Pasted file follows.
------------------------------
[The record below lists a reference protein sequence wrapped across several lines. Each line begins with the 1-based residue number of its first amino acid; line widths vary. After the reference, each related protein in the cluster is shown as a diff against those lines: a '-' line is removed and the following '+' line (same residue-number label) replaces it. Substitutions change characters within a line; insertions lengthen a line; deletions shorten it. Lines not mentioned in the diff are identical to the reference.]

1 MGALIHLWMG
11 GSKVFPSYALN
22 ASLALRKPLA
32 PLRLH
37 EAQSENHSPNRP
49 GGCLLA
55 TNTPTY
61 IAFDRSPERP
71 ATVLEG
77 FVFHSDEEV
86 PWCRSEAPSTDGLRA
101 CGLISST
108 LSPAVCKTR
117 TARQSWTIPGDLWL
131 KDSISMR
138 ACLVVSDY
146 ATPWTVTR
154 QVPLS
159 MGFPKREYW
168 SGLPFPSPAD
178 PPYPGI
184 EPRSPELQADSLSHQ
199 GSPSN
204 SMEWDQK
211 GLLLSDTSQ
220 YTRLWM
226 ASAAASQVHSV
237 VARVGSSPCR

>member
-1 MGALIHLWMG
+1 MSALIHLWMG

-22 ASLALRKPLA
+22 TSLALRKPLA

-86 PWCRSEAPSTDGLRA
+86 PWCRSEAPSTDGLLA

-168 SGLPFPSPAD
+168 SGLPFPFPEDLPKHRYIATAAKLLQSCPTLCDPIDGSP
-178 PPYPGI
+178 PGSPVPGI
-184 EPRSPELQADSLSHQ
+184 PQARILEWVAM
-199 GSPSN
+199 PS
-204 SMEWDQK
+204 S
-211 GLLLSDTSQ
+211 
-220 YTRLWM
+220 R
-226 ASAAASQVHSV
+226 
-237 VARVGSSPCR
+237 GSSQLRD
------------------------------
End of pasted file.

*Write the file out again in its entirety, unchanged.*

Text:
[The record below lists a reference protein sequence wrapped across several lines. Each line begins with the 1-based residue number of its first amino acid; line widths vary. After the reference, each related protein in the cluster is shown as a diff against those lines: a '-' line is removed and the following '+' line (same residue-number label) replaces it. Substitutions change characters within a line; insertions lengthen a line; deletions shorten it. Lines not mentioned in the diff are identical to the reference.]

1 MGALIHLWMG
11 GSKVFPSYALN
22 ASLALRKPLA
32 PLRLH
37 EAQSENHSPNRP
49 GGCLLA
55 TNTPTY
61 IAFDRSPERP
71 ATVLEG
77 FVFHSDEEV
86 PWCRSEAPSTDGLRA
101 CGLISST
108 LSPAVCKTR
117 TARQSWTIPGDLWL
131 KDSISMR
138 ACLVVSDY
146 ATPWTVTR
154 QVPLS
159 MGFPKREYW
168 SGLPFPSPAD
178 PPYPGI
184 EPRSPELQADSLSHQ
199 GSPSN
204 SMEWDQK
211 GLLLSDTSQ
220 YTRLWM
226 ASAAASQVHSV
237 VARVGSSPCR

>member
-1 MGALIHLWMG
+1 MSALIHLWMG

-22 ASLALRKPLA
+22 TSLALRKPLA

-86 PWCRSEAPSTDGLRA
+86 PWCRSEAPSTDGLLA

-168 SGLPFPSPAD
+168 SGLPFPFPEDLPKHRYIATAAKLLQSCPTLCDPIDGSP
-178 PPYPGI
+178 PGSPVPGI
-184 EPRSPELQADSLSHQ
+184 PQARILEWVAM
-199 GSPSN
+199 PS
-204 SMEWDQK
+204 S
-211 GLLLSDTSQ
+211 
-220 YTRLWM
+220 R
-226 ASAAASQVHSV
+226 
-237 VARVGSSPCR
+237 GSSQLRD